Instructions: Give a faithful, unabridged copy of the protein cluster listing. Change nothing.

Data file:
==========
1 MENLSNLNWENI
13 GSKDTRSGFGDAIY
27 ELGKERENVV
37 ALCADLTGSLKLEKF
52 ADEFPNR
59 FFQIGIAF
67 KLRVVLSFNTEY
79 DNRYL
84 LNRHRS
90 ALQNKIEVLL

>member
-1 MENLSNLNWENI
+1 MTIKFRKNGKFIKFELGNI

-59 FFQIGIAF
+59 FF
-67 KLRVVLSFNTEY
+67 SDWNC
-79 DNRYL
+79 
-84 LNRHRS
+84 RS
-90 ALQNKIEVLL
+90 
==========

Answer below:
1 MENLSNLNWENI
13 GSKDTRSGFGDAIY
27 ELGKERENVV
37 ALCADLTGSLKLEKF
52 ADEFPNR
59 FFQIGIAF
67 KLRVVLSFNTEY
79 DNRYL
84 LNRHRS
90 ALQNKIEVLL

>member
-1 MENLSNLNWENI
+1 MTIKFRKNGKFIKFELGNI

-59 FFQIGIAF
+59 FF
-67 KLRVVLSFNTEY
+67 SDWNC
-79 DNRYL
+79 
-84 LNRHRS
+84 RS
-90 ALQNKIEVLL
+90 